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Future of civil rights discussed

Renee Hatcher with Chicago Lawyers' Committee for Civil Rights Under Law Inc. Speaks Friday Colloquium Civil Human Rights. | Carrie

Renee Hatcher with the Chicago Lawyers' Committee for Civil Rights Under Law Inc. Speaks Friday at the Colloquium on Civil and Human Rights. | Carrie Napoleon~Sun-Times Media

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Updated: May 8, 2014 9:45AM



GARY — Backers of the creation of a National Civil Rights Hall of Fame in the city brought about 100 people together Friday for a discussion on civil and human rights in society and how to continue to press the movement forward.

Many of the early civil rights victories made in the courts and in Congress have been eroded over the past 50 years, said Renee Hatcher, an attorney with the Chicago Lawyers’ Committee for Civil Rights Under Law Inc.

Hatcher was among four panelists Friday at the Colloquium on Civil and Human Rights at the Genesis Convention Center and was joined by Thandabantu Iverson from Indiana University; Teresa Torres, executive director of Everybody Counts; and Lorenzo Crowell, a community organizer with the Service Employees International Union.

“I think that we’re in a moment right now where we can no longer ignore this discussion,” Hatcher said.

She said the civil rights movement has become a movement for full inclusion and that a child’s ZIP code should not determine the quality of his or her education, the safety of his or her neighborhood or the access to health care.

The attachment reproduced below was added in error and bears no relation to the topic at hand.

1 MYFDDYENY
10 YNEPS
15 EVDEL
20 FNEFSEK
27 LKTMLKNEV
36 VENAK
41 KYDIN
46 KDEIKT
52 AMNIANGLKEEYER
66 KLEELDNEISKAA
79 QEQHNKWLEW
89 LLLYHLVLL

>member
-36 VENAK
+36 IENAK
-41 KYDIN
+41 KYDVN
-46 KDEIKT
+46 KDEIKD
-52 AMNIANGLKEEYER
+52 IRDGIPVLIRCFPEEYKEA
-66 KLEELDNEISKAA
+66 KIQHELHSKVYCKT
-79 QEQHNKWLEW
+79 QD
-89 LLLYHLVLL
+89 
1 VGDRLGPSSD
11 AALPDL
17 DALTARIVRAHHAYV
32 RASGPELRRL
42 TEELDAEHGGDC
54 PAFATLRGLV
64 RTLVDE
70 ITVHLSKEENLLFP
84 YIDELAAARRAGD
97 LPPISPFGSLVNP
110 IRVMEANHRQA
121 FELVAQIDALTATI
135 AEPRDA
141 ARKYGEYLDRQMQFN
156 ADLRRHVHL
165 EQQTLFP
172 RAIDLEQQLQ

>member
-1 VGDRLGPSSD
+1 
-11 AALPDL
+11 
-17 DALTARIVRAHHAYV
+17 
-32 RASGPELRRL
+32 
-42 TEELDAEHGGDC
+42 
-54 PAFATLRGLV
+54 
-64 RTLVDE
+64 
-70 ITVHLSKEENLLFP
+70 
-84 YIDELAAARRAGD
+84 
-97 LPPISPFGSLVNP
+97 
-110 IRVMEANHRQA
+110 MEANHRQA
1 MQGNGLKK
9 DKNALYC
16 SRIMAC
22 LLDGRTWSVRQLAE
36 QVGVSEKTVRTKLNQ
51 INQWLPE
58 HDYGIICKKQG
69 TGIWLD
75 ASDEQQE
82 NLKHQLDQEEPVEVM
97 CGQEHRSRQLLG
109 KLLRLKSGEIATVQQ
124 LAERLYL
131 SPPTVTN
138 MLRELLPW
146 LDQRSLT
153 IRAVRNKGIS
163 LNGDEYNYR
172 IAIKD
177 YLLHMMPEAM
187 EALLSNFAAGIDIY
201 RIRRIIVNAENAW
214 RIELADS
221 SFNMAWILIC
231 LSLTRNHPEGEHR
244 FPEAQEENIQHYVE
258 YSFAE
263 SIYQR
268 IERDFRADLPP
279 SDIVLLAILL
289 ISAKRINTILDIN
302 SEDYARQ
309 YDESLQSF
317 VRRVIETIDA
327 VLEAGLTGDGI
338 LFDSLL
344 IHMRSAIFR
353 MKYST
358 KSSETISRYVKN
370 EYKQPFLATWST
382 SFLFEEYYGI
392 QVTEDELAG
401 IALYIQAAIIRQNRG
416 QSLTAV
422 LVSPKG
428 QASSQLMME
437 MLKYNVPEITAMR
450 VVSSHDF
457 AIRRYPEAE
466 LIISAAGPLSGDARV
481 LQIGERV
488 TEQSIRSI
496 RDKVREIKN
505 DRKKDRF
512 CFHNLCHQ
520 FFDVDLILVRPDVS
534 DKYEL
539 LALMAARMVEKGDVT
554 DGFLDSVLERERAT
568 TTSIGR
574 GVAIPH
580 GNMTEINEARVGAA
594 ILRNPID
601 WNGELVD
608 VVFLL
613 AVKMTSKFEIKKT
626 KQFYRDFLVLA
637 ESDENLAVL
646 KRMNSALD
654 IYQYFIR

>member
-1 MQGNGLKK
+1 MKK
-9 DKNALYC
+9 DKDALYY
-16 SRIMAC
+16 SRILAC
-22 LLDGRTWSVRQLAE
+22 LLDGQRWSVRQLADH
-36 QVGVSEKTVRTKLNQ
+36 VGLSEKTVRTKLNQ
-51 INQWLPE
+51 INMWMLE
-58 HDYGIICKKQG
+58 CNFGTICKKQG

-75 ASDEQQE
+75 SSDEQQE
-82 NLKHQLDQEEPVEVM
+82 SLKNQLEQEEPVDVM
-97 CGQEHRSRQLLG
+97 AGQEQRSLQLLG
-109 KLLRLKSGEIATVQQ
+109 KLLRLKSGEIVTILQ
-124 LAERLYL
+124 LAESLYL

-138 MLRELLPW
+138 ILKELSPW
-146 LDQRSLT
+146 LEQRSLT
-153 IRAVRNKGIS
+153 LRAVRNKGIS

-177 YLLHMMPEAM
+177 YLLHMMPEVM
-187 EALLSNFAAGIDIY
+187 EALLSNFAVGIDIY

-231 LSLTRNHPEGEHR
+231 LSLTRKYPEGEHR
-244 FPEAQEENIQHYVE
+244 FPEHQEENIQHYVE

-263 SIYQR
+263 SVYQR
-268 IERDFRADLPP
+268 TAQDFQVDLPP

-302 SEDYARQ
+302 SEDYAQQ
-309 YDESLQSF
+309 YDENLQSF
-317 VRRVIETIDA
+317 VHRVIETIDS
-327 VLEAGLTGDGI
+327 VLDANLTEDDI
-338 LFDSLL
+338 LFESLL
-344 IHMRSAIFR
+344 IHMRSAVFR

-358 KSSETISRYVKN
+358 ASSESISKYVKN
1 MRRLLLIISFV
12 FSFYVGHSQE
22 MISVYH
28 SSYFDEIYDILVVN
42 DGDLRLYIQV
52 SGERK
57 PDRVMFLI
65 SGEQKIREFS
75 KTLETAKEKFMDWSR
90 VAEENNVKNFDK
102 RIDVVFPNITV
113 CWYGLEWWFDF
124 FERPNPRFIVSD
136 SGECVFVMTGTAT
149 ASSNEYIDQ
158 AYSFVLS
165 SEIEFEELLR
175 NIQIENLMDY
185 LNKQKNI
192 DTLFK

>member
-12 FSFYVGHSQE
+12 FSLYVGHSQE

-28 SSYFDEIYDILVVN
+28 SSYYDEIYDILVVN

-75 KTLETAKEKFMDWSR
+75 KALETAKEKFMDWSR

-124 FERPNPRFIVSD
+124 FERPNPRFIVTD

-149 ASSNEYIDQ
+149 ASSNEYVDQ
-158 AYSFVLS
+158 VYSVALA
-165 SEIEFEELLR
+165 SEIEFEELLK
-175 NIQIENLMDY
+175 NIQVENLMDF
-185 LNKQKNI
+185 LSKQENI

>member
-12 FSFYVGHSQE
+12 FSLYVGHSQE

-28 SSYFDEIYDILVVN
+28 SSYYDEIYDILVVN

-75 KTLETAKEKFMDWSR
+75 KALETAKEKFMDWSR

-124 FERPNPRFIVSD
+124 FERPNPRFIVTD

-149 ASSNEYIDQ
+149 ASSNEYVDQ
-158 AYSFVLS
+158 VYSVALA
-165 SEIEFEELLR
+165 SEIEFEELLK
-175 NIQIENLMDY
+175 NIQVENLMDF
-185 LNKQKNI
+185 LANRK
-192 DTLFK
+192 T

“There is still much to be done to achieve these goals. We have broken barriers on paper that still need to be addressed in reality,” Hatcher said to applause.

Torres called civil rights for all people including those who may have some type of disability a matter of basic human rights. She said people with disabilities need to be included in the discussion on civil and human rights because their need for equity is the same. Every person should have access to the things most people take for granted, such as a bathroom they can use.

“They just want to level the playing field so they can go about their business,” Torres said.

The discussion was an opportunity for attendees to learn more about the National Civil Rights Hall of Fame, envisioned as a tourist attraction and first-rate center for information, documentation and the preservation of artifacts from the Civil Rights Movement.

The facility was first proposed by former Gary Mayor Richard Hatcher. Attendees received a copy of the facility’s executive summary, which estimates between 123,300 and 184,900 visitors would come to the site annually.

Plans call for a museum, learning centers and an IMAX movie theater for the exhibition of films on the topic of civil rights. The project would be built on 10 acres at the old Banneker school site at 1912 W. 23rd St. and would be an anchor for the Midtown neighborhood of Gary.



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